Real Butter

In the past, I used to relish eating homemade butter that Laura, the lady that raised me, would prepare for our meals.

However, to truly understand how good it tasted, you’d have to taste it for yourself. Simply put, it was incredibly satisfying and addictive.

Although creating it required some effort, the end result was definitely worth it, especially since purchasing store-bought butter was beyond our financial means.

We would begin by milking the cows, and once that was complete, we would take the milk and place it in the separator, a device that separated the milk’s cream from the rest of the liquid. Not a motorized one either, because at the time, hand power was all we had.

After gathering the cream, we would take it indoors and place it inside an old wooden churn. A churn is a device that farmers used back in the day to turn cream into butter.

The churn itself is usually made of wood, and it has a tall, cylindrical shape with a handle on top. Inside the churn, there’s a paddle or dasher that’s attached to the handle. When you turn the handle, the paddle moves up and down, agitating the cream and causing it to thicken, forming solid butter. The liquid that’s left over is called buttermilk. Which is very tasty in itself, especially when chilled and drunk on a hot day.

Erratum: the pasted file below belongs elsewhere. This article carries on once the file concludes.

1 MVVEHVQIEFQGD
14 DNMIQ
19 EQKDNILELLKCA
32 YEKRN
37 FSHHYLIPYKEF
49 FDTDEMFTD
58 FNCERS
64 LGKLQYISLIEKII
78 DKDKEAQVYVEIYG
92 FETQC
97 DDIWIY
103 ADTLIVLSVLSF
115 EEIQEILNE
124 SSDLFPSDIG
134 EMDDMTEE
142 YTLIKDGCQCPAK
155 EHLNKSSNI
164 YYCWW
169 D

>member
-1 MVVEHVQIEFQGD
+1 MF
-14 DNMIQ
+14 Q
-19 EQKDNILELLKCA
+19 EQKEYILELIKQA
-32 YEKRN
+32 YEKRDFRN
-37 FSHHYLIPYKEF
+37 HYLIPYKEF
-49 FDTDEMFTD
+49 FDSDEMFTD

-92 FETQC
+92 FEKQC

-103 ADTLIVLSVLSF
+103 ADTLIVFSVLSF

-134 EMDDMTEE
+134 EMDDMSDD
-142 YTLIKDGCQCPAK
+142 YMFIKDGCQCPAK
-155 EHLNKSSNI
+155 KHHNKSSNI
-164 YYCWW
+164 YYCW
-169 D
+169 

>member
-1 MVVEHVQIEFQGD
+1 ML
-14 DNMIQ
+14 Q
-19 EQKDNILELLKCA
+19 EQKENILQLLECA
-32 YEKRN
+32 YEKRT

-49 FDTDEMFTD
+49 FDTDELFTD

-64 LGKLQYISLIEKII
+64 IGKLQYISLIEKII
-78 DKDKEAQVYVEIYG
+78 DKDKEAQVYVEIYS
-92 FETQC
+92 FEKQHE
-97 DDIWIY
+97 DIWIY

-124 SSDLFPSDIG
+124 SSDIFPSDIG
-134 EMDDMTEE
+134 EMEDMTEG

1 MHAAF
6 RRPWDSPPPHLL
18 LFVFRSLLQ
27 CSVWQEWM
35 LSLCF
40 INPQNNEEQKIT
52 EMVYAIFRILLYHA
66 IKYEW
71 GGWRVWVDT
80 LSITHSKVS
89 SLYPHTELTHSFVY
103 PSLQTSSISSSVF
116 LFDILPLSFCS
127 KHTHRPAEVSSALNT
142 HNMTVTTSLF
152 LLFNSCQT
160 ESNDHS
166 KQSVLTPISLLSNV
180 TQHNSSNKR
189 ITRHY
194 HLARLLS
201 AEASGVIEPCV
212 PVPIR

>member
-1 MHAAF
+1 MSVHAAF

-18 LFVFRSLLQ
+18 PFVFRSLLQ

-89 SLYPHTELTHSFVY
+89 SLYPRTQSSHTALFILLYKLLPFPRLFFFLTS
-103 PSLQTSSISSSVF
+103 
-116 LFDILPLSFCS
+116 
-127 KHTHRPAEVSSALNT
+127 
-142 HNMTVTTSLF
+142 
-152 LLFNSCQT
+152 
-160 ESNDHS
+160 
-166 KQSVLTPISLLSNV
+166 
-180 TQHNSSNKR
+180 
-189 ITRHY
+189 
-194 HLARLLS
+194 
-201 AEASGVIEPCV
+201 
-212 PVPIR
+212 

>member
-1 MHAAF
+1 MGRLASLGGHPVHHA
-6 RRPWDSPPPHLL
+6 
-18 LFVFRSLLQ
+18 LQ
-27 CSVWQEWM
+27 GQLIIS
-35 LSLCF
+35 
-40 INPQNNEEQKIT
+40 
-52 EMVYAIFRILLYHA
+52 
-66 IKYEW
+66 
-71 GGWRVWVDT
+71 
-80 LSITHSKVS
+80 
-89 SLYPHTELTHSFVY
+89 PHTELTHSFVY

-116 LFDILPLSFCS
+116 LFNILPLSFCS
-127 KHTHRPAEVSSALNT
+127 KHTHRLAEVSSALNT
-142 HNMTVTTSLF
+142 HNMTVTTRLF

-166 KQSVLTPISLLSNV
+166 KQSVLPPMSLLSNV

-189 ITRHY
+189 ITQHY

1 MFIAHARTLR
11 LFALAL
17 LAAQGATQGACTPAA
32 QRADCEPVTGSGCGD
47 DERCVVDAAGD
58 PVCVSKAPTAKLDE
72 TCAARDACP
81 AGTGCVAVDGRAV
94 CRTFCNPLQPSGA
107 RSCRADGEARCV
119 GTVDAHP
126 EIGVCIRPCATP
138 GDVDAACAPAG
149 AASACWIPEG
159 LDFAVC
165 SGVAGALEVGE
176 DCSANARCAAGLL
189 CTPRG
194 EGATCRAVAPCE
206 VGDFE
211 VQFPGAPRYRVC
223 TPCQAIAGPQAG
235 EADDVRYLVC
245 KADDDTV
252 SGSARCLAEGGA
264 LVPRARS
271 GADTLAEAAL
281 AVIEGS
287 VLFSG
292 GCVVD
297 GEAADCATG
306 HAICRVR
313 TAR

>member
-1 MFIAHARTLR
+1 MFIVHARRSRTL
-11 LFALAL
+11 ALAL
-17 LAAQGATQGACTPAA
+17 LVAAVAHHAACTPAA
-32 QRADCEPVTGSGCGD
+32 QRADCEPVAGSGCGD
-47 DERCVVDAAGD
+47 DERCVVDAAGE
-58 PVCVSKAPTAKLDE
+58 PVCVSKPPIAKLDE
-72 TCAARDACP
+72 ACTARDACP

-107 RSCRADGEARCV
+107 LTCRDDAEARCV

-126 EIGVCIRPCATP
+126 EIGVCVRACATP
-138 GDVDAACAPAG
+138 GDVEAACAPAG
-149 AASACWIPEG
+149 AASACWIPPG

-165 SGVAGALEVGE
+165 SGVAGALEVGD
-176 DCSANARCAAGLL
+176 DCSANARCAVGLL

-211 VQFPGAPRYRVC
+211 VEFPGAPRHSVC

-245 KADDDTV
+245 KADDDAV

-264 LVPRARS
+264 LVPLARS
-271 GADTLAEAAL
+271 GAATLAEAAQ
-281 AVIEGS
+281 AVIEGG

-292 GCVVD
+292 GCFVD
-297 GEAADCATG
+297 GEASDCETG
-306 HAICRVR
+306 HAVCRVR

Once the butter is formed, it’s removed from the churn and then washed and worked to remove any remaining liquid. After that, it’s ready to be salted or flavoured to taste.

I remember one time when Laura and I were making butter together, and something caught my attention. The butter we churned during the winter didn’t have the typical yellow color that I was used to, so I asked her about it. She explained to me that it was because the house was cold, and the butter tends to lose its color in such conditions.

To fix the issue with the butter’s color, she revealed that she had a trick up her sleeve: and halfway through churning, she took a hot poker from the stove and dipped it into the butter. This surprised me as I saw that simply heating up the cream caused the butter to regain some of its color. 

She then mentioned that she could add some carrot juice to the butter if the colour still wasn’t quite right, but emphasized the importance of adding the right amount. Nonetheless, she reassured me … that even if the butter didn’t look perfect, it would still taste fantastic.

You know, as I look back on those days, I realize that the wisdom and guidance of those fine old folks were the foundation of the happiness and contentment I enjoyed. 

Their teachings still are firmly placed in my mind and guide me through life’s ups and downs. I am forever grateful for their presence in my life, and I am happy to  pass on their wisdom to others, just as they did for me.

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